That’s when she had the first strong gut feeling.


“I wasn’t feeling this situation. It felt unsafe, but the group voted and I was in the minority,” she continued.”I didn’t trust these men. Something seemed wrong. But I was at a loss as I could not split from my group and didn’t feel safe separating from them in the middle of the night.”

Even though the girls locked their doors that night, the men could enter their rooms. But the girls, besides YBC, all wanted to stay another day because the men promised to show them around Italy.

“I didn’t want to get into a car with them because I found them creepy. There were women in their group but it didn’t matter. They seemed even more suspicious to me, being overly friendly,” She continued. “The whole morning, I found the men staring at me a lot and also making some comments about my ethnicity—I am Korean and they could tell and it seemed that they were interested in me because of my ethnicity, asking me strange questions …including if I’m a virgin or not.. so in my head I could only think of perverted reasons for these questions because I thought these guys were sketchy and sizing us all up for some reason I couldn’t figure out yet.”

YBC's friends tried to tell her that it was just cultural differences and that the men weren’t being creepy, but she decided that she wanted to leave. So, she called her boyfriend in France, a few hours’ drive away, to come get her. She met him at a local store, where YBC called the bride-to-be and informed her she was leaving.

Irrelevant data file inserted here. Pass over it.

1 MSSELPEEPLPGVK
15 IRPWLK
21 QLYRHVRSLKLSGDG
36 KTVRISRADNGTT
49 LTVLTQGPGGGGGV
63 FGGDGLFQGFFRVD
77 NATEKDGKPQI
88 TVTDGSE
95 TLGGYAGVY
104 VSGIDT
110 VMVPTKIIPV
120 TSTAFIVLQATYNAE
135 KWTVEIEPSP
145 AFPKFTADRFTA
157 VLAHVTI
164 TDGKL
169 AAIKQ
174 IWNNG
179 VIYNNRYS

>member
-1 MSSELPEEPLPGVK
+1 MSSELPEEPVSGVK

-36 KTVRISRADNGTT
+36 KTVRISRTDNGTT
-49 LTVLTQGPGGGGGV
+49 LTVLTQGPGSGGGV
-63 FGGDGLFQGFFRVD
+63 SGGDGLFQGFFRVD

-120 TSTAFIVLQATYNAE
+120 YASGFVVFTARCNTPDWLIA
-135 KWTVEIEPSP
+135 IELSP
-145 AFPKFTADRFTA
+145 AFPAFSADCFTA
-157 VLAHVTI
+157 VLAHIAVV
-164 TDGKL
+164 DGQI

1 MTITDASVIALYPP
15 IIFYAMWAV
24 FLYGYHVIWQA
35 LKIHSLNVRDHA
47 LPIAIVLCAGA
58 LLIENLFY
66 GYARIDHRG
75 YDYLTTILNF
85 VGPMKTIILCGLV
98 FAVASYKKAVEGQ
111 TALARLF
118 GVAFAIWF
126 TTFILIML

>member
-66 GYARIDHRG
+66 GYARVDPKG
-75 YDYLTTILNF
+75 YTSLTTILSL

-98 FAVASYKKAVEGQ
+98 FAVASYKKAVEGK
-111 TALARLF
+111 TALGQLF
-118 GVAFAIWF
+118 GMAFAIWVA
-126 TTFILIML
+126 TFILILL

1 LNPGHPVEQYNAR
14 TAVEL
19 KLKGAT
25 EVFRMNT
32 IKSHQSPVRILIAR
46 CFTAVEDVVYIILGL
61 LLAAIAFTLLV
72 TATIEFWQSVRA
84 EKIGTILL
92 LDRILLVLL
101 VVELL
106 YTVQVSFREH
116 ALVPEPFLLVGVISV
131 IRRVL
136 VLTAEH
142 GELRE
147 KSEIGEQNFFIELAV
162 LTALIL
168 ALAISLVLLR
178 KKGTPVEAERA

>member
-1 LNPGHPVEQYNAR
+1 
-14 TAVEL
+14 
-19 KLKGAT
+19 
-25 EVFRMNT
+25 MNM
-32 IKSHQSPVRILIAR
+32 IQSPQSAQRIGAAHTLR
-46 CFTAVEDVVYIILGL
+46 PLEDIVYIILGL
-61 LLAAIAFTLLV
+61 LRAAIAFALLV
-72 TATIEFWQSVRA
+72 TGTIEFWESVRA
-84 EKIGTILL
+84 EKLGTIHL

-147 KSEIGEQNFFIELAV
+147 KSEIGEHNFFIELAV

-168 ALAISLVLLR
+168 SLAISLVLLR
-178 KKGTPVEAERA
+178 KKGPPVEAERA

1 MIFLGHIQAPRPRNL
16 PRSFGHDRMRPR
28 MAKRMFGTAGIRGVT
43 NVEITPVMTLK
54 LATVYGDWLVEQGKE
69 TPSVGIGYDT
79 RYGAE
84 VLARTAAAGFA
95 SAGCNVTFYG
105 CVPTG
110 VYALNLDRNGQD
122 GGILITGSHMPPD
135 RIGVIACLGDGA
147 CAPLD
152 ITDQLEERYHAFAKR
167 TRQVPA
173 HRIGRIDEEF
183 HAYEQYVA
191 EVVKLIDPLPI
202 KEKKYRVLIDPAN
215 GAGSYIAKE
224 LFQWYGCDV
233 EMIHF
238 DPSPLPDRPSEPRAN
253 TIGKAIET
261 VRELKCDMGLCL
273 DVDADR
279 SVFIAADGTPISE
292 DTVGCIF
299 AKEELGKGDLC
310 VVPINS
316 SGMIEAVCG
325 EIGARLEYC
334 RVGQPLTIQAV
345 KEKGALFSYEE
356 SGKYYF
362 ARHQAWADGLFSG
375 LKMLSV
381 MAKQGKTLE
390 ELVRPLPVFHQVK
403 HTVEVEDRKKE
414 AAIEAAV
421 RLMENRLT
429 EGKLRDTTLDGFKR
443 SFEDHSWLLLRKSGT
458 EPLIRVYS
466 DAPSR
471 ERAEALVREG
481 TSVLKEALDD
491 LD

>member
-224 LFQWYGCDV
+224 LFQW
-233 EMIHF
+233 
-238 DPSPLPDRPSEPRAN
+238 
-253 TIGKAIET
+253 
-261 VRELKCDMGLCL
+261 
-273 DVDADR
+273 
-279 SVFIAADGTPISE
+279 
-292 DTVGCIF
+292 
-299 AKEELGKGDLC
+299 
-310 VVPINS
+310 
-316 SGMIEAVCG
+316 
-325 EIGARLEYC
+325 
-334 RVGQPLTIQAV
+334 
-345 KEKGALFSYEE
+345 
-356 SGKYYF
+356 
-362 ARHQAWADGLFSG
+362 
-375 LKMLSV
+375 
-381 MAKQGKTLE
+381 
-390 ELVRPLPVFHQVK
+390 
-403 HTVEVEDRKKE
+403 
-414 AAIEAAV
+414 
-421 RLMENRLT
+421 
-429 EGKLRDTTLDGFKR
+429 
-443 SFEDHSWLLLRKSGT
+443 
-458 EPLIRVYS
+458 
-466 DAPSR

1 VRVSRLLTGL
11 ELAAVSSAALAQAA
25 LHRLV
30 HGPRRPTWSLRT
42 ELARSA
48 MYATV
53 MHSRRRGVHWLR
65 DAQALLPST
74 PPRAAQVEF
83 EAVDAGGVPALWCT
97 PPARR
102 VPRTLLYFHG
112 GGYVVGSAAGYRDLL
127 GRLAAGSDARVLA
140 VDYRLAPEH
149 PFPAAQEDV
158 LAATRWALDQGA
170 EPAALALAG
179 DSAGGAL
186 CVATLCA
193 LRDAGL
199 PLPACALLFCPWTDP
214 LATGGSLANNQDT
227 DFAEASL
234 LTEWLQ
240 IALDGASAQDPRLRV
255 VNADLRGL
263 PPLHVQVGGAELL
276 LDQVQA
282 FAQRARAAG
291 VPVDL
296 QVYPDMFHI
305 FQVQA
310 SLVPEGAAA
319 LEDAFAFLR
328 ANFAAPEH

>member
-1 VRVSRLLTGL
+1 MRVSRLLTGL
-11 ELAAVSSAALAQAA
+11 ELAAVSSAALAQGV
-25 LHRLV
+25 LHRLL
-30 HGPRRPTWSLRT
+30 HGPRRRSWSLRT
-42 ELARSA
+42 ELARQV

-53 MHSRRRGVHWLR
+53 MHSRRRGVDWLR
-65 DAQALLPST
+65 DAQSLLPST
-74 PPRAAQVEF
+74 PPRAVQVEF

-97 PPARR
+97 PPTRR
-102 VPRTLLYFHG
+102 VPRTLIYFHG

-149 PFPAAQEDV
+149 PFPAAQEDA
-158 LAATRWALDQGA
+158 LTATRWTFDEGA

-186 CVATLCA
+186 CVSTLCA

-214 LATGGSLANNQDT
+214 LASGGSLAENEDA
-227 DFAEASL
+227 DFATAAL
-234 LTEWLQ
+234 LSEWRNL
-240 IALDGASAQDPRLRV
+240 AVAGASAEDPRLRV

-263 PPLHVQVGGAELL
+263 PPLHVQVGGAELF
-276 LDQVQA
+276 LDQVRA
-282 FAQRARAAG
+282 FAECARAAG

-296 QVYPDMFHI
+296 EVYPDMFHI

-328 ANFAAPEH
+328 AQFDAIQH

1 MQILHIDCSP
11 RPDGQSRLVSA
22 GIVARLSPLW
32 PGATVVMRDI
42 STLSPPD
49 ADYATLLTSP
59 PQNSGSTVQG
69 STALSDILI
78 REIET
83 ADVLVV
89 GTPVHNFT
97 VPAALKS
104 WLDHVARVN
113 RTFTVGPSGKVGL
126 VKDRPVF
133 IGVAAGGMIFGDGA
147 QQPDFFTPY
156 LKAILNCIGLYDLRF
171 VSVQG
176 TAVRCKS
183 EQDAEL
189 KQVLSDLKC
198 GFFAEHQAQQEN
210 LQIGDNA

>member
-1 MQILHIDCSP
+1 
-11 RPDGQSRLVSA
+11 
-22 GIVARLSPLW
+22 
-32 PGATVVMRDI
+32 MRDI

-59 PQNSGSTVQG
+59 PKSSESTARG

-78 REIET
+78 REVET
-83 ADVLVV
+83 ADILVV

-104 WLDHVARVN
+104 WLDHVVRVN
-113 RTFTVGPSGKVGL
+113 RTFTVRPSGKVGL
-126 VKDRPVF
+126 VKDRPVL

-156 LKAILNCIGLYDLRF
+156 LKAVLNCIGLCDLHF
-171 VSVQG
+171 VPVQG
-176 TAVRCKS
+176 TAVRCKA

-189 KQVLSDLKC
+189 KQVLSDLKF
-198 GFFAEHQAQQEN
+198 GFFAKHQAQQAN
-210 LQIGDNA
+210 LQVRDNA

The bride-to-be screamed at her on the phone and chastised her for spoiling the “mood of the trip” and told YBC to essentially “f*** off.”

After YBC left, the other 5 girls went on a boat with the men who all tried to get them “extremely” intoxicated. They then began to aggressively pressure the girls into having sex. At the night's end, the girls got away from the men and found another hotel.

Even though YBC’s suspicions were confirmed, the bride-to-be was still upset with her, and YBC did not attend her friend’s wedding.

In the end, Reddit commenters overwhelmingly thought that YBC did the right thing by trusting her gut.

“So all the other girls but the bachelorette confirmed that you were right and the guys were super creepy and yet the bachelorette is still pissed at you for getting yourself out of there?” YouSayWotNow wrote. “All of them are very lucky nothing really bad happened, and frankly, they should be embarrassed they didn't take you seriously at the time.”

“You may have saved the entire group by leaving early, as the men realized that you knew where they lived and could ID them,” RobinC1967 added. “Please don't ever feel bad for getting yourself out of a sketchy situation. Stay Smart!”

Most would agree that YBC did the right thing by trusting her gut and trying to lead her friends out of a potentially dangerous situation. Psychology Today supports her decision to trust her feelings. In an article entitled, “3 Reasons Why You Have to Trust Your Gut,” Susanna Newsonen says that your intuition is encoded in your brain like “a web of fact and feeling” and is helpful because it’s “shaped by your past experiences and the existing knowledge that you gained from them.”


This article originally appeared on 3.16.24

Kevin Olusola (far right) has a viral video that has nothing to do with music.